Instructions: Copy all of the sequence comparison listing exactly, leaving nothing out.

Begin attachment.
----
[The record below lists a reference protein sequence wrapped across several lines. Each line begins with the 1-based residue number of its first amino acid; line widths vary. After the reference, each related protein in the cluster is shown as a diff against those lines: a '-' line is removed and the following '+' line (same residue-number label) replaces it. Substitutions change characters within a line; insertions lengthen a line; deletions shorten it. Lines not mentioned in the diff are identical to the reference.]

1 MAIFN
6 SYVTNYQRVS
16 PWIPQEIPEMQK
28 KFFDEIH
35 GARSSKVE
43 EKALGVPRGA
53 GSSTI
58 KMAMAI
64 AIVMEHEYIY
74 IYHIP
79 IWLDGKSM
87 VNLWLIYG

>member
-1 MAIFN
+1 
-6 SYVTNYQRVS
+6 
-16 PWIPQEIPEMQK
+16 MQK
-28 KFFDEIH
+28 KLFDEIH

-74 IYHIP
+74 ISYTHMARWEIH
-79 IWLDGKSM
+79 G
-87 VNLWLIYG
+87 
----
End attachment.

[The record below lists a reference protein sequence wrapped across several lines. Each line begins with the 1-based residue number of its first amino acid; line widths vary. After the reference, each related protein in the cluster is shown as a diff against those lines: a '-' line is removed and the following '+' line (same residue-number label) replaces it. Substitutions change characters within a line; insertions lengthen a line; deletions shorten it. Lines not mentioned in the diff are identical to the reference.]

1 MAIFN
6 SYVTNYQRVS
16 PWIPQEIPEMQK
28 KFFDEIH
35 GARSSKVE
43 EKALGVPRGA
53 GSSTI
58 KMAMAI
64 AIVMEHEYIY
74 IYHIP
79 IWLDGKSM
87 VNLWLIYG

>member
-1 MAIFN
+1 
-6 SYVTNYQRVS
+6 
-16 PWIPQEIPEMQK
+16 MQK
-28 KFFDEIH
+28 KLFDEIH

-74 IYHIP
+74 ISYTHMARWEIH
-79 IWLDGKSM
+79 G
-87 VNLWLIYG
+87 